- Do It Yourself Book Tours: From Laura Ingalls Wilder’s homestead to New York City books like The Mixed Up Files of Mrs. Basil E. Frankweiler, this article in Family Fun magazine has some great ideas for exploring the real-life settings of kids’ books.
- To Kill a Mockingbird: Visit Harper Lee’s hometown, Monroeville, Alabama, to see landmarks that inspired the book–including a museum and mock-up of the courthouse in the book/movie. While you’re there, don’t miss Beehive Coffee & Books and Radley’s Fountain Grille!
- Boston Common & the Public Garden: Take a Swan boat ride, just as in Make Way for Ducklings, and see the statues of Mama Duck and her babies. Plus, while you’re there, visit the other kid-friendly features of the garden like the wading pool and playground.
- Dickens World: Experience Victorian England in 3D! Only downside for U.S. readers: it’s located in Kent, England.
- Thomas the Train: It’s a little pricey, but you can take your little conductors on a ride of Thomas the Train in many cities in America. Don’t forget to buy the original stories written by an Anglican minister to take along with you.
- Anne of Green Gables: Take your kindred spirits to visit P.E. Island and see the original landscape that inspired L.M. Montgomery, as well as many icons of the Megan Follows version of the movie.
- Hatchet: Why not give your kids a wilderness survival guide, like the one I’ve linked to here, and then give them a chance to test their skills on a hike/camping trip to a local park? Take Gary Paulsen’s Hatchet along to read around the campfire at night to see if it gives you any new ideas.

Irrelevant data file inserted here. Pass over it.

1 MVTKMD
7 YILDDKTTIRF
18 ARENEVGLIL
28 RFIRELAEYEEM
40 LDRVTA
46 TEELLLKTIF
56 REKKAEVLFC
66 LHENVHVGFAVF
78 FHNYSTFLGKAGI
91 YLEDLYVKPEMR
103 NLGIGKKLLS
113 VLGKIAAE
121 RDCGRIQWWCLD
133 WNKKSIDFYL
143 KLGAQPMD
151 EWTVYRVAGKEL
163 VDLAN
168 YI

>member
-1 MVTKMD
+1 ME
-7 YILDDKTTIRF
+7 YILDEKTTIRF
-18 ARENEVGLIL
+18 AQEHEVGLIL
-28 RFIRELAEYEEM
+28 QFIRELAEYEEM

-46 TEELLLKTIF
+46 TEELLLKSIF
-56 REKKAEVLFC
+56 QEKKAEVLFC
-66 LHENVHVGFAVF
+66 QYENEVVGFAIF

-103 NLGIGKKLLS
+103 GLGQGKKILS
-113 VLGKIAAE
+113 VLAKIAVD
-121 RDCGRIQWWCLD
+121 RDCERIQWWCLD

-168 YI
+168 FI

- Reformation History: Douglas Bond’s Mr. Pipes series include a number of settings that could be retraced by intrepid readers. See Mr. Pipes Comes to America for settings in the U.S.–a great way to learn about early American history, without losing the rich religious heritage so many books for kids leave out.
For those of you who haven’t been involved in our Bible Challenge, the summer might be a good time to jump in. Since the point of the study is to take kids into the real Biblical text and give them an overview, you don’t have to do all the suggested reading. Just give your kids a taste of the week’s selections, and hit the high points in our discussion.
Best of all, this isn’t just dry reading. We’ve included games, coloring pages, paper dolls, and Make-Your-Own-Story-Bible resources. Get out your Bible, the glitter glue and construction paper, and open your heart to be changed as a family by God’s word! Here’s a link to a page of the first 13 challenges, covering Genesis through the building of the tabernacle.
Do you guys have any suggestions for more book-themed travel for families? I’m always looking for more…and in fact, I’m going to be in Chicago soon with my two little ones, so if anybody has any ideas about that, please do share!